GI Jobs Article on Operations Management Features Orion Alumnus at Polaris

August 2014

A June 2014 article in GI Jobs by Sarah Hodon focuses on Operations Manager careers and why they are such an excellent transition for veterans. Careers in Operations Management span all industries and ensure that the company "keep[s] their businesses running, with the right people doing the right jobs with the right equipment while delivering their products or services on time and at the right price."

Polaris, maker of off-road vehicles, including ATVs, motorcycles, and snowmobiles, is among the companies leveraging veteran talent among their ranks. "Our operations managers can support any piece of the company. Right now we're filling a lot of these positions in our international groups, corporate procurement, sales and service, and the manufacturing side, where they're focusing on things like lean," explains Amy Fossum, Staffing Manager at Polaris. She goes on to tell Hodon that Polaris hires veterans because they know how to lead, how to plan and conduct training, and they're adventurous.

The article points out that not only does this career field offer great advancement opportunities and responsibility, but also excellent pay. Hodon cites payscale.com stating that the average pay for operations managers in the U.S. is $80,339, and the top pay potential is well over $100,000.

In addition to exploring what this career entails, the article also profiles veterans from various companies, including Orion alumnus Harrison Drapo, supervisor at Polaris. Drapo was hired by Polaris through Orion in November 2013. An Army Captain with five years of service, he describes his typical day as "mak[ing] sure the employees are happy, productive and keeping everything on track."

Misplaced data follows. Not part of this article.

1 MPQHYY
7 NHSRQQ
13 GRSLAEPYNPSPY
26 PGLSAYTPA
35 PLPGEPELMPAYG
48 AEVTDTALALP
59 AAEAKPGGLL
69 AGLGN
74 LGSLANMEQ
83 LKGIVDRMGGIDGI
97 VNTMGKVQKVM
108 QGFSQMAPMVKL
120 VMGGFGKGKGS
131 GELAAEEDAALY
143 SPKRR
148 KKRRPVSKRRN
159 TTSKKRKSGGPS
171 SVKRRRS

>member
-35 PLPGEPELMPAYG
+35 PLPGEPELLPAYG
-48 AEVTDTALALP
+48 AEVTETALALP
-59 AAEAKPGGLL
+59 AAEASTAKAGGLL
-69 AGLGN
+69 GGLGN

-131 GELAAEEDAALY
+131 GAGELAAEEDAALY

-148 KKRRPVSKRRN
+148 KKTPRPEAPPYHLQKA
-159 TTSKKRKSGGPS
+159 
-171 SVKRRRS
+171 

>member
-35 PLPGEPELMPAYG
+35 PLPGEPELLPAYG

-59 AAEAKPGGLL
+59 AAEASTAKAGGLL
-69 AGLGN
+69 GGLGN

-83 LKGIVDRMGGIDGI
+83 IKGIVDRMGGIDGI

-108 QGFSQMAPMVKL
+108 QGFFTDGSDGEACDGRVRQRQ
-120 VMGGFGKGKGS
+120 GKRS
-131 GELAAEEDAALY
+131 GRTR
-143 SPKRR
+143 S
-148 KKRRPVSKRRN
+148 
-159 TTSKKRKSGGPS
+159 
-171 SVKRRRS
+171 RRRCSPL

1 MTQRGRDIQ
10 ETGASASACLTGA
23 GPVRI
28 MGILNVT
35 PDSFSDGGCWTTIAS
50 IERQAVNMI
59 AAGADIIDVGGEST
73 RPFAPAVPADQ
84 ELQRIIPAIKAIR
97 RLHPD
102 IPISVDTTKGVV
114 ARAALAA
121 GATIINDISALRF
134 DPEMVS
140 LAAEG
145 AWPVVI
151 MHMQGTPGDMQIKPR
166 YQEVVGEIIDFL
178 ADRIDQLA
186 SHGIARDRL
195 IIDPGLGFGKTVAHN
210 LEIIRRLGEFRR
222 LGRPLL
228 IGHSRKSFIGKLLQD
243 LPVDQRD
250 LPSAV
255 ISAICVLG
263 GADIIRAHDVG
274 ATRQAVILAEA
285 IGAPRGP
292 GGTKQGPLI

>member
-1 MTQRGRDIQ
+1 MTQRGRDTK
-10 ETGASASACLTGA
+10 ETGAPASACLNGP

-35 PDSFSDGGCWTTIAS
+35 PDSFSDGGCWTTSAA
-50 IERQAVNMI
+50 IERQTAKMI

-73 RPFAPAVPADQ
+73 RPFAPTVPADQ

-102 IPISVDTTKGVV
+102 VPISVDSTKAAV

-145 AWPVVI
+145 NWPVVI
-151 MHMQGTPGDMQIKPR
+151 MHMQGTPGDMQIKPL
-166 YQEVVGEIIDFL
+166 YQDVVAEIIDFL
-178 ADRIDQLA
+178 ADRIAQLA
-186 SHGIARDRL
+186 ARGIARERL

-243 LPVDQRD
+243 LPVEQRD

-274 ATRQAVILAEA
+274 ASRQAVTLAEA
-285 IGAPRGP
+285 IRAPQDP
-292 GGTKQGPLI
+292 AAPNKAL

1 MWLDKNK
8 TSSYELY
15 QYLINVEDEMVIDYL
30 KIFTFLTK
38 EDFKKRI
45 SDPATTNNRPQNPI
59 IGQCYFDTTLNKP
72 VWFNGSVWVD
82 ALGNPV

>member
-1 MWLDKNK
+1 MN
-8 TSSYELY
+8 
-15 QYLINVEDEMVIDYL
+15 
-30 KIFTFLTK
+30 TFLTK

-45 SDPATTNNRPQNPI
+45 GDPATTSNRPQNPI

Dalton Pierce, Director of Operations for Polaris' Roseau, MN, manufacturing facility, explains that while military experience might help to set a veteran apart from other candidates or get the job, veterans should expect a learning curve. "Veterans are going to be looking at starting out behind their peers from an age group standpoint because they've spent the last three to four years defending their country, while their peers spent three to four years learning manufacturing," Pierce states, "But in my experience, vets quickly outpace the typical college graduate."

Careers in Operations Management offer great advancement, salary, and a diversity of responsibilities that can make every day on the job unique. To read Hodon's article and learn more about this career field, click here.

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